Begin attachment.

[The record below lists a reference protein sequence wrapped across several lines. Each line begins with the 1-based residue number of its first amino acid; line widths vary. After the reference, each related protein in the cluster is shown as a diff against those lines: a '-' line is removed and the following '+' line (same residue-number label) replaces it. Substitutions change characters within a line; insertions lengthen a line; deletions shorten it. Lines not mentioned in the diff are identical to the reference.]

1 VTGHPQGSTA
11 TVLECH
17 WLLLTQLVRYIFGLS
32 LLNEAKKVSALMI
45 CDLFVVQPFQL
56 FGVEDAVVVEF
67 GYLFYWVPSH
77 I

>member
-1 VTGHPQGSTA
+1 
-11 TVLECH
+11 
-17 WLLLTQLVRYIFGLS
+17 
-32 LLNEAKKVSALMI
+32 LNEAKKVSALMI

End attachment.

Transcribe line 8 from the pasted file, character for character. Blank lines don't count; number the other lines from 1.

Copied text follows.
67 GYLFYWVPSH